The situation is similar in other major developing nations, such as Brazil, Indonesia, South Africa, and India, which is now the world’s third-biggest carbon emitter. It is among the developing nations that emissions are now rising fastest, and so for several years the developed countries have taken the view, led vociferously by the US, that China and India and the rest should play their part in efforts to slash CO2.
That is the division. The first attempt to corral the developing nations into binding emissions-cuts was what led to the collapse of the Copenhagen conference six years ago. It was bitterly resisted, not least by the Chinese. (At the end of the conference, a seething British official told me, “This conference has been systematically wrecked by the government of China.”)
But the debacle at Copenhagen left the world community deeply shocked, and by the end of it a new process had been outlined (in which the then Prime Minister, Gordon Brown, played a formative role). It was bottom-up, rather than top-down, and it said: well, if you don’t want to be told what to do, everybody say what they would be prepared to do, voluntarily.
This approach has been the basis of the long negotiations which have led to Paris, and, it is to be hoped, a treaty under which all the nations of the world will take action to reduce their greenhouse gas emissions. During the course of this year, countries have been invited to submit national climate plans, or, in UN jargon, INDCs – “Intended Nationally Determined Contributions” – showing the steps they propose to get their emissions down. To date, 161 countries, which together account for more than 93 per cent of global emissions, have done so. These pledges will form the basis of the treaty; but there are two major problems with them.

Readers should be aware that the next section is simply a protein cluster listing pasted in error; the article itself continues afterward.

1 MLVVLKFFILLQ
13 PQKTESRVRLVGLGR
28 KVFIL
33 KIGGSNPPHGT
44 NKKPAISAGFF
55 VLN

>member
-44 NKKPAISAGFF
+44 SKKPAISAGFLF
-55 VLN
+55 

Firstly, they are not enough, even if implemented in full, to keep the expected warming below the accepted “danger threshold” of 2°C above the pre-industrial level – we are already at 1° above it – beyond which climate change becomes a real threat to human society. Several analyses show that the best they will do is to keep warming down to about 2.7° above the pre-industrial level; it may possibly go up to 3.5° or higher – which would be catastrophic. Doing nothing would probably mean an even more catastrophic rise of between 4° and 5°.
So it is recognised that if the treaty is to be a success, it will have to incorporate a revising mechanism, under which everybody comes back to the negotiating table, probably every five years, and moves their commitments upwards. Furthermore, for this to work, there will have to be a transparency mechanism, so that countries can be seen to be doing what they say they are doing.
The other major problem is simply this: all the commitments for action have to be translated into treaty text; and it is in the complex negotiations to do this, over the next two weeks – talks between 195 parties – that the division between the rich and poor countries may prove an insuperable block. Poor nations may not like the idea of a revising mechanism or of close scrutiny of what they are doing; they will certainly seek more financial aid than the rich nations are prepared to give; and they are keenly pursuing a new idea of “loss and damage”, meaning that the developed nations should pay them compensation for the damage they may suffer through global warming – an idea highly unlikely to be accepted.
It should be said that the general outlook for COP21 is quite positive, especially since the Chinese have joined the Americans in a formal commitment to make the conference a success; the Chinese have changed their thinking completely since Copenhagen, and President Obama plainly sees a climate treaty as a major part of his political legacy. But if it does go wrong, as it may – if this technically simple solution to humanity’s problem proves politically impossible – it will be the division between rich and poor nations that is likely to be responsible; that will be the fault-line on which it will founder.
Michael McCarthy is environment columnist for The Independent.